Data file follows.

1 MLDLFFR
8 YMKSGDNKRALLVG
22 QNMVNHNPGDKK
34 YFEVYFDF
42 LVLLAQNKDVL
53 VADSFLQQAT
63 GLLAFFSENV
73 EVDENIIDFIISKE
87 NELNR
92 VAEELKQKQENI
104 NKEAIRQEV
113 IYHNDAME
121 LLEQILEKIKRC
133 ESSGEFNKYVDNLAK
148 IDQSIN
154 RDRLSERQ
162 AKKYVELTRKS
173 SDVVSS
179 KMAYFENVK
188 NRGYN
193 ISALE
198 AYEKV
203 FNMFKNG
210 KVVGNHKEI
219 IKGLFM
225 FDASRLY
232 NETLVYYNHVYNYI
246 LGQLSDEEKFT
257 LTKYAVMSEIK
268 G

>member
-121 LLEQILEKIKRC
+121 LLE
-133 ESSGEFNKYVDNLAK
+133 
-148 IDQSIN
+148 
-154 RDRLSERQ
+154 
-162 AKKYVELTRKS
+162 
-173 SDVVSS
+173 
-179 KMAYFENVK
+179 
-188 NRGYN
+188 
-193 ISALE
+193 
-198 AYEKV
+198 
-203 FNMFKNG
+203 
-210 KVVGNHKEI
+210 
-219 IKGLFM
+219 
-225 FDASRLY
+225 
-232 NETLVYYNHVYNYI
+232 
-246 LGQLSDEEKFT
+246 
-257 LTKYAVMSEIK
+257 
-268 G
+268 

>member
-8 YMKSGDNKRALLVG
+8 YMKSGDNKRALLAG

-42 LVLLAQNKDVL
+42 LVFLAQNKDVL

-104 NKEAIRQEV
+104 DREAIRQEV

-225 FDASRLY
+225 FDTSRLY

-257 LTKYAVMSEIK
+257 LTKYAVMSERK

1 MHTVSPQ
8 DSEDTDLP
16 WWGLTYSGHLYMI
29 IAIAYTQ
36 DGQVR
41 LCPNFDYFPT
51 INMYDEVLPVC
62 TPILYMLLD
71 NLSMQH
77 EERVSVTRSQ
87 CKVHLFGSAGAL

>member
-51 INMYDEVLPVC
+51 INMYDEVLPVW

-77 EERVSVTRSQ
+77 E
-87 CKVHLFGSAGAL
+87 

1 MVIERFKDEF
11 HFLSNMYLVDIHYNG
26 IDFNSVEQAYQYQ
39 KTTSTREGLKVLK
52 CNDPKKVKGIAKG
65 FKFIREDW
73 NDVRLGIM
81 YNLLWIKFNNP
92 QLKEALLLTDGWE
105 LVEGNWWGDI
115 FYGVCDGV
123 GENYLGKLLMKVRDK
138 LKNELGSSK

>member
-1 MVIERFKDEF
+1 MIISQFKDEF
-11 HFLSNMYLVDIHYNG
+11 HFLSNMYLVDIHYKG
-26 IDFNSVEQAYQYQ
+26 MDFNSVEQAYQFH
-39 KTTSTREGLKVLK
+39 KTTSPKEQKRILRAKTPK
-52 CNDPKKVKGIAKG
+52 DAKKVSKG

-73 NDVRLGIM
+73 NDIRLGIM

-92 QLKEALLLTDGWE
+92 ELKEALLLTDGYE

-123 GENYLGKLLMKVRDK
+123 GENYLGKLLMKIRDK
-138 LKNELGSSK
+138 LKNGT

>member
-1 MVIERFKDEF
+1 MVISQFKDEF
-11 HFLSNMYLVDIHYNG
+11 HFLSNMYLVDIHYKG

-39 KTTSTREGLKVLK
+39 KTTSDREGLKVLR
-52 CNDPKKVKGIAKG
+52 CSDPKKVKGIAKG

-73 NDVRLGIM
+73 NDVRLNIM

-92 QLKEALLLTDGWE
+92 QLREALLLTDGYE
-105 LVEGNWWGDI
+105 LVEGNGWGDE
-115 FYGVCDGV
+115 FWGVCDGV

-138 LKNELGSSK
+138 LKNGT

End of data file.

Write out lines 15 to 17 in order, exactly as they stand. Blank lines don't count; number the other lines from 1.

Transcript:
148 IDQSIN
154 RDRLSERQ
162 AKKYVELTRKS